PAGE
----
Why are the grandchildren so uncomfortable when they are picked up?

Grandpa: “Our grandchildren often get super annoying when parents come to pick them up after a day or week of babysitting. They are 8, 9 and 11 years old. We are a little stricter than their parents and it goes really well in such a day or week. They listen well and are open to a normal, sensible conversation. But when the parents come and stay for a while, it seems as if they see their room for maneuver stretched again. Then they demand enormous attention, react brutally, the parents and grandparents talk through. With some embarrassment, I say we are happy when the parents take the children again. What happens at such a time, and how do we prevent it? ”

Name is known by the editor. (This column is anonymous because parenting difficulties are sensitive.) Want to present a parenting dilemma? Send your question or your reactions to educated@nrc.nl

Keeps an eye on resilience

Louis Tavecchio: „Grandparents and children belong to different ‘parent generations’: grandfather probably grew up in the command household of earlier times, his children have been given a more indulgent negotiation upbringing based on harmony, and people find it annoying to say ‘no’ the children say.

“It could also be that when grandfather is a babysitter, he feels compelled to be a little stricter than usual. Just as much as grandparents can enjoy grandchildren, it can be exhausting to be an entertainer, fix things, settle fights for days in the 70s and over. Then there may be a tendency to take stricter steps, and to limit the behavior of the grandchildren somewhat earlier to prevent or suppress their own irritation.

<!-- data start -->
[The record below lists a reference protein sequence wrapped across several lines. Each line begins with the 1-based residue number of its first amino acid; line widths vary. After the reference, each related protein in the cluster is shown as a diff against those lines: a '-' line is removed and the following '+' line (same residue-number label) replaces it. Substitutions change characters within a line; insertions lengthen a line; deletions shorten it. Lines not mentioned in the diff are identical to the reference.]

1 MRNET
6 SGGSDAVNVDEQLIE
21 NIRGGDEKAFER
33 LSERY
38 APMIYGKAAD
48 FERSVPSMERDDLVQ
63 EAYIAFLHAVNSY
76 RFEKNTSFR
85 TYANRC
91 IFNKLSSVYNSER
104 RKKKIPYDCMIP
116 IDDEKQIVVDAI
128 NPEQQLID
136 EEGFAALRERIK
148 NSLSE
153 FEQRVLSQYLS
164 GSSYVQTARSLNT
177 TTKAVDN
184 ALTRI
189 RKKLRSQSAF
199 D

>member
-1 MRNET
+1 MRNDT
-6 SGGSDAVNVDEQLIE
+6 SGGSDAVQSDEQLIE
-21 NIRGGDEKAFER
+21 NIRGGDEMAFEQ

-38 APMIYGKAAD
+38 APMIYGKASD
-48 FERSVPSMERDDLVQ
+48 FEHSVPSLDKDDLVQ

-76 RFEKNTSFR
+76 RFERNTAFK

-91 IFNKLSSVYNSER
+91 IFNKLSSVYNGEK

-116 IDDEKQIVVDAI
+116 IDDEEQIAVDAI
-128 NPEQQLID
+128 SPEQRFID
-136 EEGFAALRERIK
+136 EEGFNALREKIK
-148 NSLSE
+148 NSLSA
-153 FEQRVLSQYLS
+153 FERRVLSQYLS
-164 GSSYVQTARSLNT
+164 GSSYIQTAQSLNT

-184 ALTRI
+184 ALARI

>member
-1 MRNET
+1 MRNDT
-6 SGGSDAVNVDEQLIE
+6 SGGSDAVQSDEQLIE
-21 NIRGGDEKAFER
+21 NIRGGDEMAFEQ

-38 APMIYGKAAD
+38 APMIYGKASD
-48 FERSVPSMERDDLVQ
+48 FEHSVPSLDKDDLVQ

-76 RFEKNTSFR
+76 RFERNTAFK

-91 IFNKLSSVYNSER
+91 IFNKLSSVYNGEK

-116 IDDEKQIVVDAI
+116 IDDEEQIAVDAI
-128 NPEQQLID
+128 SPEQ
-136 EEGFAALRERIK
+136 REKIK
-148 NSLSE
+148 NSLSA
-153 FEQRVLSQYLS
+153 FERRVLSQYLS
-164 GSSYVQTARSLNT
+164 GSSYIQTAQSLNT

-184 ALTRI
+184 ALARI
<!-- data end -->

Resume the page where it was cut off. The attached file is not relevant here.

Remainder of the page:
“These two different ‘educational cultures’ meet as soon as the parents show up at the grandparents’ door. Now the authority of grandparents for the children no longer applies. They are not waiting for their turn, but will, possibly out of enthusiasm and joy, certainly want to join the conversation.

“Grandpa’s resilience may have already taken a hit after all those days, and he also wants to talk to his parents. The whole thing is very understandable.

“The question arises cautiously as to whether parents of grandparents can ask to care for children at this age for several days, or even an entire week, especially if the care has a structural character.”

Make it a ritual

Liesbeth Groenhuijsen: “Such a transfer is unresolved for children at this age because it is a transitional moment between two different parenting styles. It is unclear if the regime now applies: that of their parents or grandparents. In addition, the children probably want their parents’ attention, but the adults may have an eye for each other. The collection also often takes place at the end of the day when the children are already tired.

“Make the transfer a ritual that begins with a longer preparation time. Say: ‘Your parents are coming again soon, we should probably go quietly and pack your things. We are already getting your coats and shoes ready. ‘ This prepares the children for the excitement when the parents stand at the door. You can also do something fun with a ‘parent hat’: Grandpa takes off his hat and one of the parents puts it on.

“Keep the moment when the parents take the children with them briefly: Say hello, exchange a few words and then say goodbye. Save the catch for a regular family visit.

“Do not be embarrassed when you wave the kids away again. It is understandable and normal for grandparents to experience ‘parental fatigue’ after a few days with the grandchildren. ”

Leave a Comment